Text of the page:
Oh, and early rock didn't sound like the country of its time. 50's country was either honky tonk or Nashville, neither of which sound like the bluesy 50's rock. Nowadays country does sound like old rock, but that's because of its own evolution.
  • MronoCMronoC Road Warrior
    edited December 2008
    Rockbandfan23467;1693815 said:
    @ Soro: The first music that could be called Rock resembled Country more so than Blues.
    To be more specific, early rock combined a blues rhythm guitar with Country influenced licks and solos (see: Maybellene)

    I guess the biggest difference is that rock music features high energy rhythm in guitar and bass playing, I guess you could say rock is more staccato and country is more legato.
  • My name is FezMy name is Fez Road Warrior
    edited December 2008
    THE SOUTHERN DRAWL AND TWANGY GUITARS HUR HUR.

    I don't like country, but I'm obviously not knowledgable enough in the topic to really give you a clear answer on the difference.
  • polishdog90polishdog90 Road Warrior
    edited December 2008
    I think that the scales that the singers generally use have a lot to do with it. If you listen to country harmonies versus rock harmonies they sound totally different.
  • QuinarvyQuinarvy Road Warrior
    edited December 2008
    Country sucks.

    Sorry, couldn't pass on that one.

    The guitar twangy-ness/lack of distortion, the singer, the topics of singing (As Tim McGraw said on SNL, in country they sing of love...and beer, and bar fights, and love in bars, etc.), the additional instruments (keyboard vs. vilolin), the drums (the drumsets will be different), the basses in some instances (stand up vs. electric), etc.
  • HyeJinx1984HyeJinx1984 Road Warrior
    edited December 2008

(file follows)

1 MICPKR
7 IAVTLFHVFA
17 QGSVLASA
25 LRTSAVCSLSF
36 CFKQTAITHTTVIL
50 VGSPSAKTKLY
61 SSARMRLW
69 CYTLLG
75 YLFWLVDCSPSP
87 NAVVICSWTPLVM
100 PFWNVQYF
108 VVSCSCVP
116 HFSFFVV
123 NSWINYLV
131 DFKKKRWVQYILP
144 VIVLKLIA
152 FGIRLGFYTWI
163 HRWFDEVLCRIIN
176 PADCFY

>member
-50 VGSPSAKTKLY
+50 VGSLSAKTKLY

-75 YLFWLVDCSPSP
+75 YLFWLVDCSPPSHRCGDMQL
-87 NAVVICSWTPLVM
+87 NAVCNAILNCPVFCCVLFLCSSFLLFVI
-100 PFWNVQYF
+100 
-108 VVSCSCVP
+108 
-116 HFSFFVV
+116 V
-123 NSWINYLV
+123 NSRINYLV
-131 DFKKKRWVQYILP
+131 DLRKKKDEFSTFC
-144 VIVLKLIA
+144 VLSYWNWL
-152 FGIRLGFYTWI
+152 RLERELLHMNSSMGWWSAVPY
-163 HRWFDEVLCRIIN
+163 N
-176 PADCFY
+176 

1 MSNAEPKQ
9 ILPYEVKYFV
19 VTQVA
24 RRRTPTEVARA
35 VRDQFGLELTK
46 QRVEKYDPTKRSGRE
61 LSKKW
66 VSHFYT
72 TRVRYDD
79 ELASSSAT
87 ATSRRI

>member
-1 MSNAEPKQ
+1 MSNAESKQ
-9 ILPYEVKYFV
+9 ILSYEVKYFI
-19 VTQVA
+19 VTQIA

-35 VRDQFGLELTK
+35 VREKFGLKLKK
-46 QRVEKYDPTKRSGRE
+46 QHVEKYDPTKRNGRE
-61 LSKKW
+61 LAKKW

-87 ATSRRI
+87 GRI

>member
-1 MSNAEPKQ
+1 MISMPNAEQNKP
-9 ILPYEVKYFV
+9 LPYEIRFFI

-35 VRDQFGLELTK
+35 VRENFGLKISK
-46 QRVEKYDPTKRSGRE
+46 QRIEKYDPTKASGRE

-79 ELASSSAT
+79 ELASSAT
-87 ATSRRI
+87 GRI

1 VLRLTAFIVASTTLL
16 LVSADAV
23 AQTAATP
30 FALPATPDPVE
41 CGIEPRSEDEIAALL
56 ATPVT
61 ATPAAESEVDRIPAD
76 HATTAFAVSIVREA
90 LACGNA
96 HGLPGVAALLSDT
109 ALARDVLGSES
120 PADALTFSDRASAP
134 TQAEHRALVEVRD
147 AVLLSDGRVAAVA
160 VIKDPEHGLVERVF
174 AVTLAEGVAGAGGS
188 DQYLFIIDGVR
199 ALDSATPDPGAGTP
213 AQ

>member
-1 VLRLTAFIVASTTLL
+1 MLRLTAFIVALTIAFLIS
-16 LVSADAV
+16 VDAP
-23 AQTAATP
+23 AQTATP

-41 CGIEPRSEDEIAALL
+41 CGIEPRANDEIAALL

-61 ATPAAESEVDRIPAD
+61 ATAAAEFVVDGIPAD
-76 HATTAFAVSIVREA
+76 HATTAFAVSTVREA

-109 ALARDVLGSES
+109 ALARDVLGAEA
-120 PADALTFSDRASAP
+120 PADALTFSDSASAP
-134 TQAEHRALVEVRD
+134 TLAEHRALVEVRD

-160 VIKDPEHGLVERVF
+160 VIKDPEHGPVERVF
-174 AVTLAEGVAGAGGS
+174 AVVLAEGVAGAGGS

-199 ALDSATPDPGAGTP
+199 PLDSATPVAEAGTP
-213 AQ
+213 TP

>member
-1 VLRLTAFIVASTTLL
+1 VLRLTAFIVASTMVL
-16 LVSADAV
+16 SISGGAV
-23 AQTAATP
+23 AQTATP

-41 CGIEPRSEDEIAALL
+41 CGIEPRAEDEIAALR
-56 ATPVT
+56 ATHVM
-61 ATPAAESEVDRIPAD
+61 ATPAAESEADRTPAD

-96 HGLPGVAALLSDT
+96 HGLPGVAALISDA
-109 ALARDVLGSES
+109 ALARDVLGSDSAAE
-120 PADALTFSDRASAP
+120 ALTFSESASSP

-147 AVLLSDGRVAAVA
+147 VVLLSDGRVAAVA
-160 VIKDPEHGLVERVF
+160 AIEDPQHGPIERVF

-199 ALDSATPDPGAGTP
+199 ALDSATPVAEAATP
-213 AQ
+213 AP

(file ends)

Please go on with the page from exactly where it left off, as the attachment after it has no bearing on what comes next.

I guess the reason I find this interesting is because Rock is such a huge umbrella genre with so many sub genre's within it that, upon any kind of analysis, have very little in common, it almost seems that country may as well be a sub genre of rock... but clearly and definitively is not. What I'm trying to get to is, WHY? Take Chuck Berry's "Maybellene" and Abnormality's "Visions"... they have very little, if anything, in common yet fall under the umbrella of "Rock Music" (though clearly not the same subgenre).

    Yet it could be argued that Maybellene has far more in common with most country music than it does with Visions. I've seen people make the argument that Rock is defined by it's usual instruments of guitar, bass and drums... but country clearly has those instruments too. So then you would make the case, it is HOW the instruments are used... but it would be pretty hard to say that chuck berry uses his instruments the way abnormality does.

    and what about Southern Rock? A typical country song probably has more in common with Lynyrd Skynyrd (one of the defining bands of Rock music imho) than Skynyrd has in common with, say, Nine Inch Nails... but, again, even with it being so very close, almost bordering country music, Skynyrd is still, rightfully so, considered Rock music. This is just a fascinating phenomenon to me.